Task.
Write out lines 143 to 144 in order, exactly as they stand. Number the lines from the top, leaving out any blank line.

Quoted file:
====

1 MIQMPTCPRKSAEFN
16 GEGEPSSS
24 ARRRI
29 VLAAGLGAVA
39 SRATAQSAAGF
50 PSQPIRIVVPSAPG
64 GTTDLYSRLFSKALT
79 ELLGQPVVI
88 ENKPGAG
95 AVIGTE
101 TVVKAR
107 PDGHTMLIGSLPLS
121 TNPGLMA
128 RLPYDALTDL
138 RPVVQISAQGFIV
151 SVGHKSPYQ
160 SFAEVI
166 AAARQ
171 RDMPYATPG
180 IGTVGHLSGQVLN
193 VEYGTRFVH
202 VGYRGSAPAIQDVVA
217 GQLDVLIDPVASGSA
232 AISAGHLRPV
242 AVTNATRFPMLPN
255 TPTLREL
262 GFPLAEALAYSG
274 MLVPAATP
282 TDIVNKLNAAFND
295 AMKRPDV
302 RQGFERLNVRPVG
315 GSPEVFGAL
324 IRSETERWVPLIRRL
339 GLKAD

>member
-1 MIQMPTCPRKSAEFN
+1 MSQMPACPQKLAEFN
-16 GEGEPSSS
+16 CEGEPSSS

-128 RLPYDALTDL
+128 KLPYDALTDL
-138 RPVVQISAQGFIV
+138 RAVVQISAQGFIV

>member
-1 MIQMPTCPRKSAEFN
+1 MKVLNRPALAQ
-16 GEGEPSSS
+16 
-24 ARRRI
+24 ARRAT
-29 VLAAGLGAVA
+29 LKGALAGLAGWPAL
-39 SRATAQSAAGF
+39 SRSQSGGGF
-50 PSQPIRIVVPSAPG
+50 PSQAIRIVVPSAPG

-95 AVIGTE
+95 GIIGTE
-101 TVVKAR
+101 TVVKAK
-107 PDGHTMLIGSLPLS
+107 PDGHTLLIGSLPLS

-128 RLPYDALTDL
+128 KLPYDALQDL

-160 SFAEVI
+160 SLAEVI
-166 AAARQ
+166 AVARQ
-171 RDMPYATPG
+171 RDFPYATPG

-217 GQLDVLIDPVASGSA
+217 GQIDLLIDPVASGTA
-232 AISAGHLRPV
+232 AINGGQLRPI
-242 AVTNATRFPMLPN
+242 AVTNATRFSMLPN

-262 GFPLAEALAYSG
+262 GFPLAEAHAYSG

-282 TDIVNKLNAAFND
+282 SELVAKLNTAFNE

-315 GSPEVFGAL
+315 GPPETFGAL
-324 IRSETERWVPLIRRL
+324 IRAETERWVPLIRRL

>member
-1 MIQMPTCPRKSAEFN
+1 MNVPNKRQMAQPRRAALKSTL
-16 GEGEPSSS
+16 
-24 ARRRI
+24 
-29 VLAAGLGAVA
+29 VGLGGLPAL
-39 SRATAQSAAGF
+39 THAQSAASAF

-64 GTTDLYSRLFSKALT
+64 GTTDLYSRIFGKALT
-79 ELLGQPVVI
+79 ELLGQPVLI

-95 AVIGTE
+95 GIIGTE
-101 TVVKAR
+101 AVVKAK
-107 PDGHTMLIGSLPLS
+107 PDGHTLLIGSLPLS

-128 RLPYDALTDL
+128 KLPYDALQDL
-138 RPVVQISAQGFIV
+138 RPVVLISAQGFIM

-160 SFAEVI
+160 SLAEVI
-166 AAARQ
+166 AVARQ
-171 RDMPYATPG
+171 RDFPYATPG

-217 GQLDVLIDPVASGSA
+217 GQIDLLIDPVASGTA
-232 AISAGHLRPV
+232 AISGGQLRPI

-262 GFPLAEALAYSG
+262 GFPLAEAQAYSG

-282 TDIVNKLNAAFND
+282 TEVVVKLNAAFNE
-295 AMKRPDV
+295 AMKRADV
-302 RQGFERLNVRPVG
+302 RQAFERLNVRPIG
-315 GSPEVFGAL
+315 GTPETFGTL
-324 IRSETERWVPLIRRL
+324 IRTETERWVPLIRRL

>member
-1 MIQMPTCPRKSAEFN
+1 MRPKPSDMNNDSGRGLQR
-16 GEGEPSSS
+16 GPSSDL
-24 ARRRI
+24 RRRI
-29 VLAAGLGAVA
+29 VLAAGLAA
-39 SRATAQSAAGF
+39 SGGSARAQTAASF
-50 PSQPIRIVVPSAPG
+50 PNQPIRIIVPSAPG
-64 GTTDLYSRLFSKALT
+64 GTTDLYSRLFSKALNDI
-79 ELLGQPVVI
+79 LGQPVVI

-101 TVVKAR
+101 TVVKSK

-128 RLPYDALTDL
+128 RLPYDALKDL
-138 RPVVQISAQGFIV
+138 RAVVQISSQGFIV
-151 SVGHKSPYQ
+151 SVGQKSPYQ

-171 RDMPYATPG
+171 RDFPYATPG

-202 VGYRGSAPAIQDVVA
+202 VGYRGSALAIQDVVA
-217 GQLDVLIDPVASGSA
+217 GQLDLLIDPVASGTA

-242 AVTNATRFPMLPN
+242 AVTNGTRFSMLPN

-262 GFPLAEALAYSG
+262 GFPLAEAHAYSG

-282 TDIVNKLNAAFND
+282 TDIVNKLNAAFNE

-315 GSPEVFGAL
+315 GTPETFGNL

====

-50 PSQPIRIVVPSAPG
+50 PNQPIRIIVPSAPG